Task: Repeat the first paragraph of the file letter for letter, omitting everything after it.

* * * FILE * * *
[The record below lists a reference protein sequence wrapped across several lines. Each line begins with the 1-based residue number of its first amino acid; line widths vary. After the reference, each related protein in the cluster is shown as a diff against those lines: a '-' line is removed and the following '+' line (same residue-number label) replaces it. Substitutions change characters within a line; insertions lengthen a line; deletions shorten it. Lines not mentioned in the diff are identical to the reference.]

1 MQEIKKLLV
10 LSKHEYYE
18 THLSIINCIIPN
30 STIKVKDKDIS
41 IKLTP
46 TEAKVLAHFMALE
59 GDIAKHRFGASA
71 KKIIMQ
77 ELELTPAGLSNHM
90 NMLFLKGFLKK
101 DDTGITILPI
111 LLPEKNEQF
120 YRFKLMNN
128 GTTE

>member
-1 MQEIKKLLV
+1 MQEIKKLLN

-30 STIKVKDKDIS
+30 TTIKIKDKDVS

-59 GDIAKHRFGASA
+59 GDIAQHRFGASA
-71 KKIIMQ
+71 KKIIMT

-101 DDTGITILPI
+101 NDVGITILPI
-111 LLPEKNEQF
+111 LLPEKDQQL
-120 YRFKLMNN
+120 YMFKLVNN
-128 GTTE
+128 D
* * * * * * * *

[The record below lists a reference protein sequence wrapped across several lines. Each line begins with the 1-based residue number of its first amino acid; line widths vary. After the reference, each related protein in the cluster is shown as a diff against those lines: a '-' line is removed and the following '+' line (same residue-number label) replaces it. Substitutions change characters within a line; insertions lengthen a line; deletions shorten it. Lines not mentioned in the diff are identical to the reference.]